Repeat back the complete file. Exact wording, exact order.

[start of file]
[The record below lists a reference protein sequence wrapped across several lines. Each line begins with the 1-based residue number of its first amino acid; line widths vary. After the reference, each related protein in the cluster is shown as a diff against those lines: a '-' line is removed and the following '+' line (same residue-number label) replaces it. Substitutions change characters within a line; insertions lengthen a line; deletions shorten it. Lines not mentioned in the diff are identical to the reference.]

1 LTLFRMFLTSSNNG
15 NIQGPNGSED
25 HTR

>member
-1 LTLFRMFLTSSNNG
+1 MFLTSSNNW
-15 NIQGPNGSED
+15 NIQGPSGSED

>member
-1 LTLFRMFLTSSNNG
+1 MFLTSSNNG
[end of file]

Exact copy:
[The record below lists a reference protein sequence wrapped across several lines. Each line begins with the 1-based residue number of its first amino acid; line widths vary. After the reference, each related protein in the cluster is shown as a diff against those lines: a '-' line is removed and the following '+' line (same residue-number label) replaces it. Substitutions change characters within a line; insertions lengthen a line; deletions shorten it. Lines not mentioned in the diff are identical to the reference.]

1 LTLFRMFLTSSNNG
15 NIQGPNGSED
25 HTR

>member
-1 LTLFRMFLTSSNNG
+1 MFLTSSNNW
-15 NIQGPNGSED
+15 NIQGPSGSED

>member
-1 LTLFRMFLTSSNNG
+1 MFLTSSNNG